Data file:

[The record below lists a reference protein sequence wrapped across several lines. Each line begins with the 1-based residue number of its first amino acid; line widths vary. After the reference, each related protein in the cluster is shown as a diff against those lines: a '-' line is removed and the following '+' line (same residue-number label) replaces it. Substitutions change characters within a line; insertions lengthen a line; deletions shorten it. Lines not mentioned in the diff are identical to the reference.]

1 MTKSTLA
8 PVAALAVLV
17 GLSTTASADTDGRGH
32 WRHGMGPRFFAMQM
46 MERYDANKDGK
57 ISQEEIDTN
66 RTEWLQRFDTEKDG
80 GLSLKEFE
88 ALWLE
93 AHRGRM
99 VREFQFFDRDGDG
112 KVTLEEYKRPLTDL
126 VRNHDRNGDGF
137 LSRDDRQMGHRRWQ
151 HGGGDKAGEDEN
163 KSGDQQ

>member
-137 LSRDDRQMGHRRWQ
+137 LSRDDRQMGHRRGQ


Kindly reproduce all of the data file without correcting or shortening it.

[The record below lists a reference protein sequence wrapped across several lines. Each line begins with the 1-based residue number of its first amino acid; line widths vary. After the reference, each related protein in the cluster is shown as a diff against those lines: a '-' line is removed and the following '+' line (same residue-number label) replaces it. Substitutions change characters within a line; insertions lengthen a line; deletions shorten it. Lines not mentioned in the diff are identical to the reference.]

1 MTKSTLA
8 PVAALAVLV
17 GLSTTASADTDGRGH
32 WRHGMGPRFFAMQM
46 MERYDANKDGK
57 ISQEEIDTN
66 RTEWLQRFDTEKDG
80 GLSLKEFE
88 ALWLE
93 AHRGRM
99 VREFQFFDRDGDG
112 KVTLEEYKRPLTDL
126 VRNHDRNGDGF
137 LSRDDRQMGHRRWQ
151 HGGGDKAGEDEN
163 KSGDQQ

>member
-137 LSRDDRQMGHRRWQ
+137 LSRDDRQMGHRRGQ